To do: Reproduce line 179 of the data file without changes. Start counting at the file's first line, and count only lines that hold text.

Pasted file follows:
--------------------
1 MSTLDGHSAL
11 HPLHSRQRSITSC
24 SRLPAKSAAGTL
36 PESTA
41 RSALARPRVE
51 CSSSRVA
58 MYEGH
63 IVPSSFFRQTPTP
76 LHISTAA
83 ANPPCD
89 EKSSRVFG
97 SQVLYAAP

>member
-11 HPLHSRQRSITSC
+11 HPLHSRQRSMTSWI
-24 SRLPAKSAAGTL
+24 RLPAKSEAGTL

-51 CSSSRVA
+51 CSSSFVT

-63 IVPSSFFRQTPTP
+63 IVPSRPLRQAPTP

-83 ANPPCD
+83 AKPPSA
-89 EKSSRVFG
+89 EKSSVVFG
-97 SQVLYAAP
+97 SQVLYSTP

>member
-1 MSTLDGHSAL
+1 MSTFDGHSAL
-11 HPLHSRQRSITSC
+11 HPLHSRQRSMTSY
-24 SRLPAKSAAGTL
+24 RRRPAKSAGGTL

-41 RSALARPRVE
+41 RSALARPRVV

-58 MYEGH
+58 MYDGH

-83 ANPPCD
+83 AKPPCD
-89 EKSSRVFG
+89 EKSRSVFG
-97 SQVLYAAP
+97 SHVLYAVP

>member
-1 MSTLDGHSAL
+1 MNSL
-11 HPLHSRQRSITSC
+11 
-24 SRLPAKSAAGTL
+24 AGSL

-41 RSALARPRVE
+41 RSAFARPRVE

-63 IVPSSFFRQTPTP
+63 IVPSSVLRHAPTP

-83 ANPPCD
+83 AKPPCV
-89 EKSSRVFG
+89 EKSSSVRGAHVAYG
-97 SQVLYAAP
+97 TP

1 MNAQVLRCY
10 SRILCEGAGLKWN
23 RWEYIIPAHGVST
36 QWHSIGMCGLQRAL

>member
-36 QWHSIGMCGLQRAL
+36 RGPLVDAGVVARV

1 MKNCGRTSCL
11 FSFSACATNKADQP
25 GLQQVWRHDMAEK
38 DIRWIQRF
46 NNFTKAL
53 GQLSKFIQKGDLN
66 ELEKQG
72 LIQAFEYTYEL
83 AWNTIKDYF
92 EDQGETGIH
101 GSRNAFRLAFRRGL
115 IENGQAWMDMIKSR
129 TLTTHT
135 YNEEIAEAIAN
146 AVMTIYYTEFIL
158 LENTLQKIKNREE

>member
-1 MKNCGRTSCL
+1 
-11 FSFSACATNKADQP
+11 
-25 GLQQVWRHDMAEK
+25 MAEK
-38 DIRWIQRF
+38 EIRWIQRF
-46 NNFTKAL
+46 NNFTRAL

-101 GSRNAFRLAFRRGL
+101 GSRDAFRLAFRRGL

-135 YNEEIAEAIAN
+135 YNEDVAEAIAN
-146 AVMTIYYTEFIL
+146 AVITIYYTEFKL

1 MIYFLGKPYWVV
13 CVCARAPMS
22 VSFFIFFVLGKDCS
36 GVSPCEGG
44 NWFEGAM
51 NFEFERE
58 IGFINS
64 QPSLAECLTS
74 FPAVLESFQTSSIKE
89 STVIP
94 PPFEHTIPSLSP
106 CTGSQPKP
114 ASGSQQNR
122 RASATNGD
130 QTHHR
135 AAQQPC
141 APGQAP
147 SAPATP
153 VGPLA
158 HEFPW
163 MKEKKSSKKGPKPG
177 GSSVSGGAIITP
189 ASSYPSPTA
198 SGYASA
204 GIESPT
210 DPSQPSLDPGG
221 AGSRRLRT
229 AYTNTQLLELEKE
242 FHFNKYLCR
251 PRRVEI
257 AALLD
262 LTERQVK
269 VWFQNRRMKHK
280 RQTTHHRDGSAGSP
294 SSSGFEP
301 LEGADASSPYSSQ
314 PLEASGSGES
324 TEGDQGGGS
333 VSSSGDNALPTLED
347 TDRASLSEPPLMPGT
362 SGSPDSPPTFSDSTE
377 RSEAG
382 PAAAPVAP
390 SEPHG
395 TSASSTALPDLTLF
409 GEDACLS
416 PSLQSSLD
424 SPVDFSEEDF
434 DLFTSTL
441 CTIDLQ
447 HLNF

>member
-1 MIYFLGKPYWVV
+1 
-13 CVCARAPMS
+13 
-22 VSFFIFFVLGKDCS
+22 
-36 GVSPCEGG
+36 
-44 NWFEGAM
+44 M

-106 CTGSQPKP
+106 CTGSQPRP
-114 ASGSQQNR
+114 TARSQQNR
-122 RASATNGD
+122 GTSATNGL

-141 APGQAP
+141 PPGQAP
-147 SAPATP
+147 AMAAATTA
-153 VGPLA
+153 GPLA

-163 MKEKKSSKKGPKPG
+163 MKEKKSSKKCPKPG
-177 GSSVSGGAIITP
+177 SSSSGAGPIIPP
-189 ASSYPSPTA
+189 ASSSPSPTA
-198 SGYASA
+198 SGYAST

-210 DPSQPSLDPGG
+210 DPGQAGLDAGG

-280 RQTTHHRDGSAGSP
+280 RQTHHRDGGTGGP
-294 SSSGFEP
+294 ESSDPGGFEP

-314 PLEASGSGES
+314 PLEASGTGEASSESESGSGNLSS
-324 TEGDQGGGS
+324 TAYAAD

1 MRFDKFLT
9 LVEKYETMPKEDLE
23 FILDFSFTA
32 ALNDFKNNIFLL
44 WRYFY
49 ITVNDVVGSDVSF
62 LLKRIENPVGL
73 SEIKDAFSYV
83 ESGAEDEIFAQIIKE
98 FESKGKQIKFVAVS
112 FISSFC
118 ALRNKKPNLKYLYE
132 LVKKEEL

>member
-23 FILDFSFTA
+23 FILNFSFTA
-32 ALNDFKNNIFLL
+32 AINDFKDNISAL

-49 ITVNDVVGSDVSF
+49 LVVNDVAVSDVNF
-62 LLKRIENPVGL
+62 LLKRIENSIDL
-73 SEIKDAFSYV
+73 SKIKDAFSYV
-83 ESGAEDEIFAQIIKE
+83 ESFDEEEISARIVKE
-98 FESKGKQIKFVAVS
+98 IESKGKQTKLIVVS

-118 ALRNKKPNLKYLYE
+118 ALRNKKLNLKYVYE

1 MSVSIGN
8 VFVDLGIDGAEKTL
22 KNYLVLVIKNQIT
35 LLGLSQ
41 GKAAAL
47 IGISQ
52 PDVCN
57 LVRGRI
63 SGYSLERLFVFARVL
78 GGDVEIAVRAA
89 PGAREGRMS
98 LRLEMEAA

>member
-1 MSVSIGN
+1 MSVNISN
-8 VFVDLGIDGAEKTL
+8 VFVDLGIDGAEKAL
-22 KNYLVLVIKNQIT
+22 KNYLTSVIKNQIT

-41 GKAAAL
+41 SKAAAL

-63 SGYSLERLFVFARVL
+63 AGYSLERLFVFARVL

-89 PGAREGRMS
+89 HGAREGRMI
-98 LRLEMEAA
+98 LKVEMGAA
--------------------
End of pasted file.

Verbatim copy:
+177 SSSSGAGPIIPP